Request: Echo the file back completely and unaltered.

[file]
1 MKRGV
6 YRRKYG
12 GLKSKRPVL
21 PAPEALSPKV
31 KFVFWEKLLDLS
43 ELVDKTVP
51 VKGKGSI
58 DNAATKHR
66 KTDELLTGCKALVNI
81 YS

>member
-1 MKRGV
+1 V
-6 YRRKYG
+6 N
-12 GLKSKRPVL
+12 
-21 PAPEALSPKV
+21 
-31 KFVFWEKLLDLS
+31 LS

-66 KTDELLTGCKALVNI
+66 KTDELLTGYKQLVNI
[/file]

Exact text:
1 MKRGV
6 YRRKYG
12 GLKSKRPVL
21 PAPEALSPKV
31 KFVFWEKLLDLS
43 ELVDKTVP
51 VKGKGSI
58 DNAATKHR
66 KTDELLTGCKALVNI
81 YS

>member
-1 MKRGV
+1 V
-6 YRRKYG
+6 N
-12 GLKSKRPVL
+12 
-21 PAPEALSPKV
+21 
-31 KFVFWEKLLDLS
+31 LS

-66 KTDELLTGCKALVNI
+66 KTDELLTGYKQLVNI